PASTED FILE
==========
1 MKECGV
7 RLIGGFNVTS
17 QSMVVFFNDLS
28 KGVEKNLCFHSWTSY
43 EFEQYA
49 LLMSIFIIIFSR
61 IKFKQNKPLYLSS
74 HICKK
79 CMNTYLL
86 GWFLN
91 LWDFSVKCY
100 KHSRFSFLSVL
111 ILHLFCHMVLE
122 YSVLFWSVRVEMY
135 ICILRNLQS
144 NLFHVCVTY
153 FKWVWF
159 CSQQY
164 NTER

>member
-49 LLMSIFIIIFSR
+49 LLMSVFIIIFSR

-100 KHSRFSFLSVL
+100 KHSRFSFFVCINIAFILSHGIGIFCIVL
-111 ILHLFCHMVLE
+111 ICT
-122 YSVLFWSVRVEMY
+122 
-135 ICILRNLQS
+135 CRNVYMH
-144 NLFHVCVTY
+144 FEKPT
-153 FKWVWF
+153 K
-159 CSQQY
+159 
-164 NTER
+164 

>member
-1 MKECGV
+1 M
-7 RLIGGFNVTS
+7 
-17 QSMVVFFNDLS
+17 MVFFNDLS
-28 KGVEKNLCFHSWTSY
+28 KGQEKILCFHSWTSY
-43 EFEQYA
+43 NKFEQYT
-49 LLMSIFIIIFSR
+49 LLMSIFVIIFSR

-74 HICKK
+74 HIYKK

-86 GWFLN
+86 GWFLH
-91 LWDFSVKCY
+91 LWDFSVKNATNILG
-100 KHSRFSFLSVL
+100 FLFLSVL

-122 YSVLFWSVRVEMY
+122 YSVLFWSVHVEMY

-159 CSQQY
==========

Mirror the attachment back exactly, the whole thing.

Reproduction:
1 MKECGV
7 RLIGGFNVTS
17 QSMVVFFNDLS
28 KGVEKNLCFHSWTSY
43 EFEQYA
49 LLMSIFIIIFSR
61 IKFKQNKPLYLSS
74 HICKK
79 CMNTYLL
86 GWFLN
91 LWDFSVKCY
100 KHSRFSFLSVL
111 ILHLFCHMVLE
122 YSVLFWSVRVEMY
135 ICILRNLQS
144 NLFHVCVTY
153 FKWVWF
159 CSQQY
164 NTER

>member
-49 LLMSIFIIIFSR
+49 LLMSVFIIIFSR

-100 KHSRFSFLSVL
+100 KHSRFSFFVCINIAFILSHGIGIFCIVL
-111 ILHLFCHMVLE
+111 ICT
-122 YSVLFWSVRVEMY
+122 
-135 ICILRNLQS
+135 CRNVYMH
-144 NLFHVCVTY
+144 FEKPT
-153 FKWVWF
+153 K
-159 CSQQY
+159 
-164 NTER
+164 

>member
-1 MKECGV
+1 M
-7 RLIGGFNVTS
+7 
-17 QSMVVFFNDLS
+17 MVFFNDLS
-28 KGVEKNLCFHSWTSY
+28 KGQEKILCFHSWTSY
-43 EFEQYA
+43 NKFEQYT
-49 LLMSIFIIIFSR
+49 LLMSIFVIIFSR

-74 HICKK
+74 HIYKK

-86 GWFLN
+86 GWFLH
-91 LWDFSVKCY
+91 LWDFSVKNATNILG
-100 KHSRFSFLSVL
+100 FLFLSVL

-122 YSVLFWSVRVEMY
+122 YSVLFWSVHVEMY

-159 CSQQY